Adjusting the anisotropy settings in PxrVolume is also critical for getting a realistic cloud render. There are three anisotropy settings to pay attention to, Primary Anisotropy, Secondary Anisotropy, and Lobe Blend Factor. The Primary and Secondary Anisotropy settings control two anisotropic lobes that can be either forward scattering (set to +1) or backward scattering (set to -1). The Lobe Blend controls the relative contribution of the two lobes, where 0 uses only the Primary lobe and 1 uses only the Secondary lobe. Setting the Primary lobe to be forward scattering flattens out detail in some areas of the cloud, but it also adds a darkening effect to parts of the cloud facing the light source.
The cloud scene rendered without anisotropy (left) and with a forward scattering Primary lobe (right) with Primary Anisotropy set to 0.8 and Blend set to 0.
Adding a backward scattering Secondary lobe recovers most of the detail lost in the forward scattering render but still retains some of the detail in the areas facing the light source.
The cloud scene rendered without anisotropy (left) and with a forward scattering Primary lobe and backward scattering Secondary lobe (right) with Primary Anisotropy set to 0.8, Secondary Anisotropy set to -0.2, and Blend set to 0.2.
Enabling anisotropy will introduce additional noise to your render. Higher values of anisotropy will introduce more noise.
This section covers how the scene used above was set up in RfM.
First, create an OpenVDBVisualize object from the RenderMan shelf tab.
Next, select the VDB file you want to use in the OpenVDBRead settings in the attribute editor (the quarter or eighth resolution versions of the Moana Cloud work well for tweaking settings).
Now, you should be able to see a wireframe of the leaf nodes and tiles in the viewport (you may have to zoom out to see the whole cloud). Next, select the OpenVDBVisualize object in the outliner and open the OpenVDBVisualize settings in the attribute editor. Here, you should rotate the volume so that the top of the cloud is in the +Z direction. So, add a 90 degree rotation along the X-axis.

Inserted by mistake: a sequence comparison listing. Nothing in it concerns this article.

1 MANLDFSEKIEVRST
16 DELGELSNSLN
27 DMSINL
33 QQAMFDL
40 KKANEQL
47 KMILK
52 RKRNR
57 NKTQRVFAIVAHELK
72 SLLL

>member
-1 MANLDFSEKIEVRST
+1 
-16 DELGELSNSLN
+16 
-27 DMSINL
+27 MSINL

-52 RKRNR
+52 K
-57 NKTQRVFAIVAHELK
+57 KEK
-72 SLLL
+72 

The last thing you need to do in the volume settings is add the volume to a volume aggregate. The globalVolumeAggregate is created automatically, so under the OpenVDBVisualizeShape settings, in RenderMan > Volume Aggregate, set the Aggregate Membership to "globalVolumeAggregate".
You may also want to disable the visualization of leaf nodes and active tiles, which is under the OpenVDB Visualization Settings.
Volume Shader Settings
In the shader settings, you can also adjust the anisotropy settings under the Anisotropy area. By default, anisotropy is off.
For the light setup, we will use a PxrEnvDayLight. So, the first step in the lighting setup is creating a PxrEnvDayLight from the Renderman tab of the shelf.
Next, you can adjust the light direction under the PxrEnvDayLightShape tab of the attribute editor either using the Month/Day/Year/Hour (the default method in RfM) or using the Direction control by selecting Month > Use Direction. To replicate the scene used in this tutorial, use the direction controls and set the direction to 0.8, 1.0, 0.6. You should also change the Ground Mode from "Legacy" to "Horizon Clamping".
The other defaults provide a good starting point so you can leave them unchanged for now. This is also where you will adjust your Multi-Scattering Approximation settings. It can be quite hard to predict how MS Approx will affect the render, so you should wait to adjust these settings until after the render is set up completely.
The last thing you need to change to see the rendered clouds are the Render Settings. So, open the Render Settings and select the RenderMan tab. The first thing you should change is under the "Aggregate Volumes" tab. For Volume Aggregate Name, enter "globalVolumeAggregate" (this is the volume aggregate we added our cloud to before).
Once you set the volume aggregate name, you should see the cloud if you start a render (either in the viewport or externally in "it"), but it still won't look quite right. To give the cloud the correct appearance, you need to adjust the number of bounces. First, under "Default Ray Depth", adjust both the Max Specular Depth and Max Diffuse Depth to higher values (as described above), and under "PxrPathTracer Parameters", set Max Indirect Bounces to that same number.
To adjust the Multi-Scattering Approximation settings, go to the settings on our PxrEnvDayLight and enable Multi-Scattering Approximation by setting Multi-Scattering Approx to 1. Now, you can adjust the bleed and contribution as described above.
Now that everything is set, you can kick off a render and see the cloud, which should look something like this: